Netflix Pick of the Week: Bojack Horseman seeks fame (postmortem)

“BoJack Horseman” appeared to be just another cheesy animated show. I saw its thumbnail publicity photo and thought to myself, “why bother? There are plenty other good Netflix Originals.” It looked like a crude attempt for Netflix to mimic adult swim. When animated comedies come to mind, so do non-sequential episodes and jokes that lie either too flat or too offensive. But after I watched the first season, I realized I had underestimated it.

The show takes place in fantasy Los Angeles, host to humans and humanoid animals alike. It tells the story of BoJack Horseman, a washed-up actor/horse who previously played the main role in the old sitcom “Horsin’ Around.”

BoJack’s agent Princess Caroline proposes that he hire a ghostwriter to write a his memoir to revive his lost fame and reinvent his image as a relevant and appealing celebrity. There are two complete seasons available to watch along with a third season that has just started.

The show’s cast is the most impressive aspect, bringing together popular actors such as Will Arnett (“Arrested Development”), Alison Brie (“Community”), and Aaron Paul (“Breaking Bad”) as the voices for the show’s main characters.

Netflix does not have a long history in the business of television production. But, more often than not, Netflix’s shows feature superior actors who play their characters perfectly. It started with Jason Bateman and Portia De Rossi in “Arrested Development” and then the company acquired two-time Oscar winner Kevin Spacey to play the lead role in “House of Cards,” Netflix’s most successful program. They were also able to hire Black Keys drummer Patrick Carney to produce the title sequence song “BoJack’s Theme,”the quirky yet catchy accompaniment to the show’s opening sequence.

Even though the show is animated, it would be lost without the voice actors. The deep voice of Arnett projects BoJack’s stature well and Paul’s lackadaisical, relaxed tone helps create the image of a lazy druggie for Todd, Bojack’s housemate, that fits his personality perfectly. In addition to Arnett and Paul, Patton Oswalt voices several recurring characters, adding another degree of satire.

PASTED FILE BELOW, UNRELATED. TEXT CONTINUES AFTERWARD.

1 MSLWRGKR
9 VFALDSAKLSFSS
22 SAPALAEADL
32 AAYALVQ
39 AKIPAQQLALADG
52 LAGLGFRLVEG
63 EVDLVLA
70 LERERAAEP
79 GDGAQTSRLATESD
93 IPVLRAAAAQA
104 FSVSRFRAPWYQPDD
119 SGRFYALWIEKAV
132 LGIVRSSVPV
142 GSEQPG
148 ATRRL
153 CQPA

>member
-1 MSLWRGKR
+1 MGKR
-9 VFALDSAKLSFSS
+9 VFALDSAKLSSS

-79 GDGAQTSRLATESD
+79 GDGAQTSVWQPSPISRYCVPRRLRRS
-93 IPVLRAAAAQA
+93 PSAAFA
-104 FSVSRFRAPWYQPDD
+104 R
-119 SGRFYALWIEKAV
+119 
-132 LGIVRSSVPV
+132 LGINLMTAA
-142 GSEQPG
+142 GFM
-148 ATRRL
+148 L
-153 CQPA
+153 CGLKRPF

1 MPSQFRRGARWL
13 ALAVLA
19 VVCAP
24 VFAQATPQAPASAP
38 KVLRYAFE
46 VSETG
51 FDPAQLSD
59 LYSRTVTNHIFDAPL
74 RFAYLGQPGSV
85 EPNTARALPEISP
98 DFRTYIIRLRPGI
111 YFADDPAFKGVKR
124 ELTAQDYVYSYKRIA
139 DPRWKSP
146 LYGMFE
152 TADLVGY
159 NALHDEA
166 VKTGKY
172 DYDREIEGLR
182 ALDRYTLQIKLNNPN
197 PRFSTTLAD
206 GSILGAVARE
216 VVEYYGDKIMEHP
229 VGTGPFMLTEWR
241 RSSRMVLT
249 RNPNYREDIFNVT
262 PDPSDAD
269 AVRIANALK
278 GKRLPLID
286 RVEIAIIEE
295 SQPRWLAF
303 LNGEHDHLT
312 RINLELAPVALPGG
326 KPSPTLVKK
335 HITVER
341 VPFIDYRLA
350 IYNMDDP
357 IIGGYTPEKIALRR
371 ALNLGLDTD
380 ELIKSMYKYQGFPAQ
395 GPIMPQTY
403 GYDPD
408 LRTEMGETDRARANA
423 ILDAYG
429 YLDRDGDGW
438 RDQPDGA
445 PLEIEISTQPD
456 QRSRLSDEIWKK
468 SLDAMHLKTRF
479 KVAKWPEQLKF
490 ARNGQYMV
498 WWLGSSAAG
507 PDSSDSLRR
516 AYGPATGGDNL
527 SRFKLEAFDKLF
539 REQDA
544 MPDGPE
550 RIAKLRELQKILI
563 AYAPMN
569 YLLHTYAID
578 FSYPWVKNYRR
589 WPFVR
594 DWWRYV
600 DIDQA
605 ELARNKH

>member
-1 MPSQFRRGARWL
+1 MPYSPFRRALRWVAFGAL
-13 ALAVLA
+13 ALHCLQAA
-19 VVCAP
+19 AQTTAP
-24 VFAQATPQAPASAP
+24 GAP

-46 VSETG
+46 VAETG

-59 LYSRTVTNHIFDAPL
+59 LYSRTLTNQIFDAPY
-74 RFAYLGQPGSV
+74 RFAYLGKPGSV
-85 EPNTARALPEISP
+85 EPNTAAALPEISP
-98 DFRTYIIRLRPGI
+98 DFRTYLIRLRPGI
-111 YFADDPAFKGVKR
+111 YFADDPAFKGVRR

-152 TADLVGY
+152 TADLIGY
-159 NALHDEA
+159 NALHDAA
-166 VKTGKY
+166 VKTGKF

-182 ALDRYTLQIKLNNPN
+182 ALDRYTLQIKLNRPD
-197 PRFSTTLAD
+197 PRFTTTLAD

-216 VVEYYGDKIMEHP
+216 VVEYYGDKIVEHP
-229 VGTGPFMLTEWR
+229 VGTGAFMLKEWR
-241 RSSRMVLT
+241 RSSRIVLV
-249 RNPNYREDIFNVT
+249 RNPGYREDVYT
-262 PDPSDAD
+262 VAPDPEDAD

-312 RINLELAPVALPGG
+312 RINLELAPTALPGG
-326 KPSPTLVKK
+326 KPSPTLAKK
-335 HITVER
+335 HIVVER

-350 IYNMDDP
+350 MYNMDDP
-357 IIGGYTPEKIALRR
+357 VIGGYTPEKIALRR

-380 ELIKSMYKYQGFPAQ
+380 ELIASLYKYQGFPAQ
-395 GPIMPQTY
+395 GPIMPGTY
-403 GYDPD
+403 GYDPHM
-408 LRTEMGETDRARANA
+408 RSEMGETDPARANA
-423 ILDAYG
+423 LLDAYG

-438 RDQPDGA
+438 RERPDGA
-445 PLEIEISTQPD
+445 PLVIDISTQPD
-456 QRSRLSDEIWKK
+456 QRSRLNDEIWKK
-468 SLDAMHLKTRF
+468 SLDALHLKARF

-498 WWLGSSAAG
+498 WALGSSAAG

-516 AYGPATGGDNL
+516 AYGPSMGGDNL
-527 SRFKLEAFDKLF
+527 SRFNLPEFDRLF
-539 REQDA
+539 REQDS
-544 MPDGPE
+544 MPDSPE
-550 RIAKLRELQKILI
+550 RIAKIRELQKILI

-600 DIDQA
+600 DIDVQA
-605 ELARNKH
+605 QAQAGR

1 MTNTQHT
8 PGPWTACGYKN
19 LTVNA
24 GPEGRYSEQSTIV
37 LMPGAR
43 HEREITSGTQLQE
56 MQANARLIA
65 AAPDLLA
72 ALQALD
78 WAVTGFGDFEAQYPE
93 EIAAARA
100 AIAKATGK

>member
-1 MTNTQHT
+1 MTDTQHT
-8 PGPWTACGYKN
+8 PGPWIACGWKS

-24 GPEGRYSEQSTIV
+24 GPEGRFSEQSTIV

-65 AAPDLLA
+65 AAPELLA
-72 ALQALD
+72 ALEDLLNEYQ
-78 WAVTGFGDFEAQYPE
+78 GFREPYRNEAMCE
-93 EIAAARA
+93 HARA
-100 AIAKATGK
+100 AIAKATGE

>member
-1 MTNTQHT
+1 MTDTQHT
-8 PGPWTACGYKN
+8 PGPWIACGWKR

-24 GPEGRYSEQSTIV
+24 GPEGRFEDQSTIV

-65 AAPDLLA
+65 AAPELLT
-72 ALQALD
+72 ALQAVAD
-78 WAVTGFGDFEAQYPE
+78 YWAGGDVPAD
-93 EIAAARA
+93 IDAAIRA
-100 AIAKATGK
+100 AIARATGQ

As for the plot, it’s a quirky concept. The fact that the setting is as if Los Angeles was inhabited by both humans and humanoid animals. But it is presented well through clean animation and well-structured story lines for each. It’s a show that you’d watch and, at some points, wonder why it wasn’t animated. Much of the dialogue and scenes mirror those of most live-action sitcoms, adding to the show’s seriousness and realism.

The “BoJack Horseman”series is riddled with questionable moments and scenes, like most shows, but the main issue I had when I first watched was trying to get through the initial episodes. The  first six episodes are just plot development. The comedy doesn’t do much to distract the viewer from the insipid story-line.

If anything, the first six episodes are the reasons for why the show does not receive as much recognition. The ratings of the following episodes in the series do promise a great continuation, but the first six don’t help the show’s credibility.

All in all, however, “BoJack Horseman” is a truly imposing Netflix Original. It was a little ambitious for Netflix to take a step into the realm of animated sitcoms, but this one seems to be fairing well against some of the other programs on the site, especially with a third season coming out in 2016.

Definitely give this show a watch because it leaves quite the impression. Just make sure you can endure the first six episodes.